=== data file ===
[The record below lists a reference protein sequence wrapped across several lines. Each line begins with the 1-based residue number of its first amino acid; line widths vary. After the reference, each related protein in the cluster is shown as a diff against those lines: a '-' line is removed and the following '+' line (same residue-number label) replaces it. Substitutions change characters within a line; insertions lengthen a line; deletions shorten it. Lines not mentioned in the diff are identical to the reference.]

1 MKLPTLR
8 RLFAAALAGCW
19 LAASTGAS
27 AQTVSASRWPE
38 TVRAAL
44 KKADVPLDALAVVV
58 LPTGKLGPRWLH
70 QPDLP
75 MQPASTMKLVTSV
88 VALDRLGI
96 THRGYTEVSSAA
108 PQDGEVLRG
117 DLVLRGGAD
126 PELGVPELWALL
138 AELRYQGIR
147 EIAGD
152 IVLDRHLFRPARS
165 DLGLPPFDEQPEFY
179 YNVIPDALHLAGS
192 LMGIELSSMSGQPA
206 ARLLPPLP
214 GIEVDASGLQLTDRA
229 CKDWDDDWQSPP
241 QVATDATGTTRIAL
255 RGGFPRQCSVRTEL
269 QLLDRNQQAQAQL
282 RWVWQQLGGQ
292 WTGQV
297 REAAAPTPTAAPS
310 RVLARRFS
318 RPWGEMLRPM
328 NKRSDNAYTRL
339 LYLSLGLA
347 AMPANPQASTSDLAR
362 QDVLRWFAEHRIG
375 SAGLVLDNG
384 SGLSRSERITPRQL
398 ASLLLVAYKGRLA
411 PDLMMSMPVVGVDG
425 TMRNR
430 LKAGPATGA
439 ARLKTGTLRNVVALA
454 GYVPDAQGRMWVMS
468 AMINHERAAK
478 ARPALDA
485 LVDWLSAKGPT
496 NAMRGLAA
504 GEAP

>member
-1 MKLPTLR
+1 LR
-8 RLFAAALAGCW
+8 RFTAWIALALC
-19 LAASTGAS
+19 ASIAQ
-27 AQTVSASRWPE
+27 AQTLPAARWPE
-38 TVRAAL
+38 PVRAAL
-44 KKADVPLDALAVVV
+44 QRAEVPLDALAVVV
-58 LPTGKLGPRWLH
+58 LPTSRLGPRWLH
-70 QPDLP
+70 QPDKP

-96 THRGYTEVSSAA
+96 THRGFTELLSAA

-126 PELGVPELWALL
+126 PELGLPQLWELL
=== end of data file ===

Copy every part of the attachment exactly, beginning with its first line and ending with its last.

[The record below lists a reference protein sequence wrapped across several lines. Each line begins with the 1-based residue number of its first amino acid; line widths vary. After the reference, each related protein in the cluster is shown as a diff against those lines: a '-' line is removed and the following '+' line (same residue-number label) replaces it. Substitutions change characters within a line; insertions lengthen a line; deletions shorten it. Lines not mentioned in the diff are identical to the reference.]

1 MKLPTLR
8 RLFAAALAGCW
19 LAASTGAS
27 AQTVSASRWPE
38 TVRAAL
44 KKADVPLDALAVVV
58 LPTGKLGPRWLH
70 QPDLP
75 MQPASTMKLVTSV
88 VALDRLGI
96 THRGYTEVSSAA
108 PQDGEVLRG
117 DLVLRGGAD
126 PELGVPELWALL
138 AELRYQGIR
147 EIAGD
152 IVLDRHLFRPARS
165 DLGLPPFDEQPEFY
179 YNVIPDALHLAGS
192 LMGIELSSMSGQPA
206 ARLLPPLP
214 GIEVDASGLQLTDRA
229 CKDWDDDWQSPP
241 QVATDATGTTRIAL
255 RGGFPRQCSVRTEL
269 QLLDRNQQAQAQL
282 RWVWQQLGGQ
292 WTGQV
297 REAAAPTPTAAPS
310 RVLARRFS
318 RPWGEMLRPM
328 NKRSDNAYTRL
339 LYLSLGLA
347 AMPANPQASTSDLAR
362 QDVLRWFAEHRIG
375 SAGLVLDNG
384 SGLSRSERITPRQL
398 ASLLLVAYKGRLA
411 PDLMMSMPVVGVDG
425 TMRNR
430 LKAGPATGA
439 ARLKTGTLRNVVALA
454 GYVPDAQGRMWVMS
468 AMINHERAAK
478 ARPALDA
485 LVDWLSAKGPT
496 NAMRGLAA
504 GEAP

>member
-1 MKLPTLR
+1 LR
-8 RLFAAALAGCW
+8 RFTAWIALALC
-19 LAASTGAS
+19 ASIAQ
-27 AQTVSASRWPE
+27 AQTLPAARWPE
-38 TVRAAL
+38 PVRAAL
-44 KKADVPLDALAVVV
+44 QRAEVPLDALAVVV
-58 LPTGKLGPRWLH
+58 LPTSRLGPRWLH
-70 QPDLP
+70 QPDKP

-96 THRGYTEVSSAA
+96 THRGFTELLSAA

-126 PELGVPELWALL
+126 PELGLPQLWELL